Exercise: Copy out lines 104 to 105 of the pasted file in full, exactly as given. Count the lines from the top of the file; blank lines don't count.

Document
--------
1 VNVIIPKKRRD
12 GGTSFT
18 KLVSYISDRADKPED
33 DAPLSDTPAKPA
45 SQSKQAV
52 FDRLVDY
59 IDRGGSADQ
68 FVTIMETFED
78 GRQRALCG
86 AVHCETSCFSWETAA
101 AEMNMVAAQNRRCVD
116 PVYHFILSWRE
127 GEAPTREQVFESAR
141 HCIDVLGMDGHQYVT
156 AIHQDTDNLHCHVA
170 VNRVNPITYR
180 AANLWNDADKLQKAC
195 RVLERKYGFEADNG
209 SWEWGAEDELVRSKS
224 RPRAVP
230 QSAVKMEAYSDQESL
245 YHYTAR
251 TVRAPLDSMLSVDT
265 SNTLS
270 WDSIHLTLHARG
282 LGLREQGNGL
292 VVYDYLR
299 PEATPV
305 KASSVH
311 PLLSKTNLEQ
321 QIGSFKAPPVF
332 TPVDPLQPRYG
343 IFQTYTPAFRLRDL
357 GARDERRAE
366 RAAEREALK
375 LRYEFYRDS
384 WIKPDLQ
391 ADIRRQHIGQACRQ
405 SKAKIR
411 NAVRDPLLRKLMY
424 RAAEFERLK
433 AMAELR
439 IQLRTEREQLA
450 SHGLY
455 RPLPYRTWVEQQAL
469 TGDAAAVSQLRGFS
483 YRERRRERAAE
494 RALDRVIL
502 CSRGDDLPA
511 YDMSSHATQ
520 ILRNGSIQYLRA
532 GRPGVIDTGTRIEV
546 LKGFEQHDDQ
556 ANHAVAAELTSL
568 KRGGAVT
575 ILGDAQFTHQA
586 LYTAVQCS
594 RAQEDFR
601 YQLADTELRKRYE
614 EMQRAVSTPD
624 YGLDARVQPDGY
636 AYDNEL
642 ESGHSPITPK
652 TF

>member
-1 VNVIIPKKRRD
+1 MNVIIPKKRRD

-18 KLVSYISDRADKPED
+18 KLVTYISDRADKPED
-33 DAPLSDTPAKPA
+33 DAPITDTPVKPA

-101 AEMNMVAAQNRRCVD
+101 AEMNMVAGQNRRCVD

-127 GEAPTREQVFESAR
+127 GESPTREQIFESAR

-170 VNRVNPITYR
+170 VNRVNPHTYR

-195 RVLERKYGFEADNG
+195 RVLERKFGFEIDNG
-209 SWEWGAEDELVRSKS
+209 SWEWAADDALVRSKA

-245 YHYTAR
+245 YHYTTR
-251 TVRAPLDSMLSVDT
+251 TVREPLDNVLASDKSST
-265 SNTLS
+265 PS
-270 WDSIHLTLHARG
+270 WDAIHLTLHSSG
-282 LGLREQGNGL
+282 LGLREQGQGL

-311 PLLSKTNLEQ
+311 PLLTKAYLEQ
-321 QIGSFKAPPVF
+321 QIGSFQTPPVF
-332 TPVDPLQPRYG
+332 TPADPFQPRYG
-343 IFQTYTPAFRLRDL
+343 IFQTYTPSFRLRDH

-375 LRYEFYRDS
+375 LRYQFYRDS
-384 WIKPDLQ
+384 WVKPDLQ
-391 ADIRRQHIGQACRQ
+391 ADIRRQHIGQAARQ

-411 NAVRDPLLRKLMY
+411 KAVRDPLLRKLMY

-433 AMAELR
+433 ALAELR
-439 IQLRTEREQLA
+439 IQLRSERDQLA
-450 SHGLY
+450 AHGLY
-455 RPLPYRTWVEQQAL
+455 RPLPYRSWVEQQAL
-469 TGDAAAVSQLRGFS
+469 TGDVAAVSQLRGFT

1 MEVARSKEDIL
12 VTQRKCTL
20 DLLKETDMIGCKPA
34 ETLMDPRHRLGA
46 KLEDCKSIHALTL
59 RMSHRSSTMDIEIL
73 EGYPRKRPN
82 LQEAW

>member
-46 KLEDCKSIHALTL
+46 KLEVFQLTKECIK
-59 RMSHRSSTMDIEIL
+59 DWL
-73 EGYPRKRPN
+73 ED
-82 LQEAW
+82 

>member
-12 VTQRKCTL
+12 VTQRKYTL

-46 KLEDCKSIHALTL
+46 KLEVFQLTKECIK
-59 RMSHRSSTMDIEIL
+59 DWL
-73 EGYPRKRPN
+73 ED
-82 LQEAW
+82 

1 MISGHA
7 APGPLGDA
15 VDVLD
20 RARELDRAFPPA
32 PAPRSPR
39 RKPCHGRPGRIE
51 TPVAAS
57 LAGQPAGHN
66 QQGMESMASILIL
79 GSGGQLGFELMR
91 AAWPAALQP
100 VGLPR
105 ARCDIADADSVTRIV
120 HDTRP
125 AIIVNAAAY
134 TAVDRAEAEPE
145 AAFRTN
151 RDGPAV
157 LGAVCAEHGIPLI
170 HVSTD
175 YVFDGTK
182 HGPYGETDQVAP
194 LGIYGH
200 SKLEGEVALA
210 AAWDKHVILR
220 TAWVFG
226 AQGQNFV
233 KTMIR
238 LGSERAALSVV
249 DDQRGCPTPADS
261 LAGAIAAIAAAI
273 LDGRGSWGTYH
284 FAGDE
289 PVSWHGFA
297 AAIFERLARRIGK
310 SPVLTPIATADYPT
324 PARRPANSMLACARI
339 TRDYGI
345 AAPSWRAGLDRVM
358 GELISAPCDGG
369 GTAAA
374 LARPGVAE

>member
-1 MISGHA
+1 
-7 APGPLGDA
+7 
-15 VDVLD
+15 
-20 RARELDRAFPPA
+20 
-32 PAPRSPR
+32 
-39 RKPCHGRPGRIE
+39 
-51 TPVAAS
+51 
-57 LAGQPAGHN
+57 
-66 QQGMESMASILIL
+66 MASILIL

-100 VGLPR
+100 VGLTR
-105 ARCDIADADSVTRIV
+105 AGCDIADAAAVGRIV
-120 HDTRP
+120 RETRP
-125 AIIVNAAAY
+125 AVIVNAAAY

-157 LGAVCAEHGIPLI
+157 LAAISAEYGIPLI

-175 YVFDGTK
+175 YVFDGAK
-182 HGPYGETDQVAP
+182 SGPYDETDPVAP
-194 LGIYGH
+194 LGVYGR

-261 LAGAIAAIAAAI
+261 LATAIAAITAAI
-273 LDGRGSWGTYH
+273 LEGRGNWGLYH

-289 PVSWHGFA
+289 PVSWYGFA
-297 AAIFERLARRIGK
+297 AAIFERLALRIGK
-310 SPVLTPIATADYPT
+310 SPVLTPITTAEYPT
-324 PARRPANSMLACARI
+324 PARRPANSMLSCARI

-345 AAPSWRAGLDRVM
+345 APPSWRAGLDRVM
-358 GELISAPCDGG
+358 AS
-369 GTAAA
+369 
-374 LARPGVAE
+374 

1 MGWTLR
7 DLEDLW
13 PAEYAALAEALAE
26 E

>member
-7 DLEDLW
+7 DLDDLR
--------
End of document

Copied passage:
-391 ADIRRQHIGQACRQ
+391 ADIRRQHIGQAARQ